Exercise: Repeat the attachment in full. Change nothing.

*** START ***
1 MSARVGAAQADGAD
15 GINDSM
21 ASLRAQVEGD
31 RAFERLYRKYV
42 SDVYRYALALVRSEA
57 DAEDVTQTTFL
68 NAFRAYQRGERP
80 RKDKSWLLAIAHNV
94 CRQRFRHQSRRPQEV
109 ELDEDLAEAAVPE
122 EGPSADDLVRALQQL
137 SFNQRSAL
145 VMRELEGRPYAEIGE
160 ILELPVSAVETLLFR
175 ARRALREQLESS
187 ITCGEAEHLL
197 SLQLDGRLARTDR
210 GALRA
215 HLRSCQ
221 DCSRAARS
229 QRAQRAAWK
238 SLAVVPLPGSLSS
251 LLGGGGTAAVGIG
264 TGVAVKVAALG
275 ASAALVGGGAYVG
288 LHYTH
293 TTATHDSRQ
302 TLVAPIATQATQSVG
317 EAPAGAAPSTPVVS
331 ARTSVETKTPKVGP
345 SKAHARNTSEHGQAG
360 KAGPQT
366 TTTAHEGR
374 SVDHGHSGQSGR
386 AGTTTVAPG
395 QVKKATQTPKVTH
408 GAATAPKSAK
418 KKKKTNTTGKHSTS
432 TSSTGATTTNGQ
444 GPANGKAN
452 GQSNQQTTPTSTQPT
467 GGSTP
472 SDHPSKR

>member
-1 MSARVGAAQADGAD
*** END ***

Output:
1 MSARVGAAQADGAD
15 GINDSM
21 ASLRAQVEGD
31 RAFERLYRKYV
42 SDVYRYALALVRSEA
57 DAEDVTQTTFL
68 NAFRAYQRGERP
80 RKDKSWLLAIAHNV
94 CRQRFRHQSRRPQEV
109 ELDEDLAEAAVPE
122 EGPSADDLVRALQQL
137 SFNQRSAL
145 VMRELEGRPYAEIGE
160 ILELPVSAVETLLFR
175 ARRALREQLESS
187 ITCGEAEHLL
197 SLQLDGRLARTDR
210 GALRA
215 HLRSCQ
221 DCSRAARS
229 QRAQRAAWK
238 SLAVVPLPGSLSS
251 LLGGGGTAAVGIG
264 TGVAVKVAALG
275 ASAALVGGGAYVG
288 LHYTH
293 TTATHDSRQ
302 TLVAPIATQATQSVG
317 EAPAGAAPSTPVVS
331 ARTSVETKTPKVGP
345 SKAHARNTSEHGQAG
360 KAGPQT
366 TTTAHEGR
374 SVDHGHSGQSGR
386 AGTTTVAPG
395 QVKKATQTPKVTH
408 GAATAPKSAK
418 KKKKTNTTGKHSTS
432 TSSTGATTTNGQ
444 GPANGKAN
452 GQSNQQTTPTSTQPT
467 GGSTP
472 SDHPSKR

>member
-1 MSARVGAAQADGAD